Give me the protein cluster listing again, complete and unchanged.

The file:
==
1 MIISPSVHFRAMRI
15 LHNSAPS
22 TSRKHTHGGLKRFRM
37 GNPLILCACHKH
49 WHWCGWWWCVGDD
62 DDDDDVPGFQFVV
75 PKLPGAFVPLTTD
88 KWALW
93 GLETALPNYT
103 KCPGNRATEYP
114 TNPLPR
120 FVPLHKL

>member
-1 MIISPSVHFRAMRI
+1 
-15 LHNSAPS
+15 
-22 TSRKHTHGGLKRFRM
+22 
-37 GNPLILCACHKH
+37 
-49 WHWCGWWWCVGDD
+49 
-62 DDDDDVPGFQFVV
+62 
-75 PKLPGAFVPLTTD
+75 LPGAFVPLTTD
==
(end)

1 MIISPSVHFRAMRI
15 LHNSAPS
22 TSRKHTHGGLKRFRM
37 GNPLILCACHKH
49 WHWCGWWWCVGDD
62 DDDDDVPGFQFVV
75 PKLPGAFVPLTTD
88 KWALW
93 GLETALPNYT
103 KCPGNRATEYP
114 TNPLPR
120 FVPLHKL

>member
-1 MIISPSVHFRAMRI
+1 
-15 LHNSAPS
+15 
-22 TSRKHTHGGLKRFRM
+22 
-37 GNPLILCACHKH
+37 
-49 WHWCGWWWCVGDD
+49 
-62 DDDDDVPGFQFVV
+62 
-75 PKLPGAFVPLTTD
+75 LPGAFVPLTTD